About a month ago, my friend Narasim Katary and I were doing our not-quite-daily walk along John Street in Sudbury, right on Anne, segue to McNaughton Terrace and on to the Bell Park roundabout.
We saw a gathering under an old oak tree of around eight or nine folks sitting on lawn chairs more or less six feet apart. They were laughing and drinking and eating. Fun in a pandemic. We knew we needed some of that.
Narasim, the disciplined one, set about contacting some of our old friends from various adventures of ours over the years. Turns out our group would have signed up for bingo, poetry readings, Trivial Pursuit or hard labour. Everyone needed a COVID-19 antidote.
David Pernu said, "Don't be silly. Let's have this party in my backyard which is plenty big enough." And so we did. We jabbered for hours. It was a wonderful evening, beautifully hosted by David and his lovely wife Mary.
The energy was both a release from captivity and a deep sense of appreciation for one another and the lives we’d shared. It was magical. David, as always, was looking 10 years younger than his age, not a hair out of place, a twinkle in his eyes and a smile from ear to ear. He was happy.
Three days later, he died. It was unbelievable. It couldn't be true. Part of your DNA is ripped from your skin.
David represented the best about being born and raised in this city. For years he worked as a partner to establish an economic development conference with our Northern Ontario Business Awards. Big ideas, great fun, and purpose. He had a lovely way of making you think everything was going to be all right regardless of the chaos afoot, and if it wasn't alright it would still be alright. And he was right.
Bob Bateman was one of the first investors in my newspaper, Northern Life, in 1973. He arrived in Sudbury in the late 1950s to work for the city’s recreation department and soon became the head of urban renewal. After that he was an executive with Oshawa Group and oversaw development projects in Sudbury and Montréal. Without Bob's help there would be no newspaper.
Bob had a wonderful sense of humour, an irrepressible sense of adventure, and he loved to make things happen. He had a guttural belief in the city of Sudbury and involved himself in numerous projects to help build the economy. He spent many years as a provincial Tory, a fairly lonely pursuit in these parts to be sure, but he did it with charm and good cheer and eventually went to his reward as a lay bencher for the Law Society of Ontario.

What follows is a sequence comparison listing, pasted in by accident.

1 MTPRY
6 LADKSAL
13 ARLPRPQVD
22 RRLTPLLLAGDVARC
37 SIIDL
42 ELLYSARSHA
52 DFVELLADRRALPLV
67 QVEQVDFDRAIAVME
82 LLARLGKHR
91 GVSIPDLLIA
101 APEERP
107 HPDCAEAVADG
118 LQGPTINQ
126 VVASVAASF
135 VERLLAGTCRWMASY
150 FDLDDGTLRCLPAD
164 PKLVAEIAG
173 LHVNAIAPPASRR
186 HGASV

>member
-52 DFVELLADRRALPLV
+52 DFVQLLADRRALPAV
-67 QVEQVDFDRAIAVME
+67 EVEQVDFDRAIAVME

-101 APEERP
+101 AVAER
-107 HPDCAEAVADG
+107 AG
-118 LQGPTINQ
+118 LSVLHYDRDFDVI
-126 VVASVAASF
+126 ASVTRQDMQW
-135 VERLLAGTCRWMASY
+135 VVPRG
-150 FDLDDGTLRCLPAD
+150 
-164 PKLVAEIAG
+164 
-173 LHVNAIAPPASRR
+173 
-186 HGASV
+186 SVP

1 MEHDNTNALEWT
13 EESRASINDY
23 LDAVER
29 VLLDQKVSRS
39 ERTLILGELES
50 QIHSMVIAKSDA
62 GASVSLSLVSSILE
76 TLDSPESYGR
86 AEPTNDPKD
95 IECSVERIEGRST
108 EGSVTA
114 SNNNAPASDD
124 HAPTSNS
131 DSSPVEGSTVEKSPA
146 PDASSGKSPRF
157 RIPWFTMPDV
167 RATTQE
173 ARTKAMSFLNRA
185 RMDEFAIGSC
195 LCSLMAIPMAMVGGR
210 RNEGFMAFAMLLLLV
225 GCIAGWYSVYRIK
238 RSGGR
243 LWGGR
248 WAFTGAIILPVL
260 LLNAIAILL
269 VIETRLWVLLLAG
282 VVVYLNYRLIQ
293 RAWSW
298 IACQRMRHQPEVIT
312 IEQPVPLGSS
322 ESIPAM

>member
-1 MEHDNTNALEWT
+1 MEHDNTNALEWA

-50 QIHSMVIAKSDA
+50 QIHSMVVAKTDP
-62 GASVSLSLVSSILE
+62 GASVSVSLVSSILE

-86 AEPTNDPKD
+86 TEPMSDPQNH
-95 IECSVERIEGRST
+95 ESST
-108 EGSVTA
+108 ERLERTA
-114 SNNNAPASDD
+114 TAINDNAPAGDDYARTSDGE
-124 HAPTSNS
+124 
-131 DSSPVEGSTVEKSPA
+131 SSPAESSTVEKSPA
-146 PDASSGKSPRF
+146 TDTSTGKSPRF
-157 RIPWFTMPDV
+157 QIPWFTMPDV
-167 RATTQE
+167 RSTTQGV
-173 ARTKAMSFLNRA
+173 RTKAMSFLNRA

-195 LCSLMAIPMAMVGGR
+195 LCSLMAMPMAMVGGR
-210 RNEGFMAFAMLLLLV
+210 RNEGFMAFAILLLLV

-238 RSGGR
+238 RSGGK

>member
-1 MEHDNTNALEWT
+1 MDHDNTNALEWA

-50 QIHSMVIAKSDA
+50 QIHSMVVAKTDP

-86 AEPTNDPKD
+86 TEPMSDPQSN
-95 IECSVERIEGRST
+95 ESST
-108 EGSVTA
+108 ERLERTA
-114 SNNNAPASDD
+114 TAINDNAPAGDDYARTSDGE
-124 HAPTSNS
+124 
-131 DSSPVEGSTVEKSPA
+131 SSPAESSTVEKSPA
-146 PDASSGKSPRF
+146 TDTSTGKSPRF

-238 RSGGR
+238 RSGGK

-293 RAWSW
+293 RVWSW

One of his high points with me was the day we went unsuccessfully to borrow money from the Bank of Nova Scotia in the early 1970s. It was early days and I didn't have a clue what I was doing. Bob said bank managers love cash flow statements. I had no idea what he was talking about, so I said why don't you make me one. He did.
It included colour graphs and arrows pointing upwards towards to the right, which indicated substantial growth.
I thought it looked great. So did Bob. The bank manager, not so much. It was the first of many such skirmishes. As time went on, Bob got better and better at financing small business projects in Northern Ontario.
Last February, Bob’s daughter Stephanie called me to say Bob was close to death and in a coma. There was nothing to be done. Everything was closing down and he had been unconscious for days. I was devastated.
A week later, Bob called me to say he was very much alive and working on a funding project for some new movies in Northern Ontario from his hospital bed. I visited him at Health Sciences North and he was effusive about the professionalism of the hospital and the likelihood of raising the movie money. He was in great form. A week later he was gone.
Robin Thomson started out as an accountant and became an investment counsellor for Richardson Greenshields and then a manager for BMO Nesbitt Burns in Sudbury. For decades, I kept my meagre collection of GICs under his care. He would always call me when the economy crashed because I was the only one who would talk to him without crying or yelling. I had no stocks.
Robin devoted an extraordinary amount of time to the YMCA in Sudbury. It was his passion and followed on the dedication of his father Mac before him. Robin loved the North viscerally. The pigment of his skin would change as he got closer to heading to Lake Pogamasing for a day or a month. The question is whether it was the joy of family or the land that transformed him, but together it was his life.
Robin died in July.
I’ve lost three friends and a newspaper during this pandemic. It's different. It's quiet. No funerals. No caskets with sandwiches to follow and the tears of loss and laughter of celebration that go with it.
None were kids. None died of COVID-19. They were all at least three score and 10. The thing is they loved life. More specifically, they loved life here in this place and they took time to contribute to its health.
I'm grateful for their friendship and their beautiful energy. It continues as a part of my life.
Michael Atkins is the former owner of Northern Ontario Business and a member of the board of Village Media.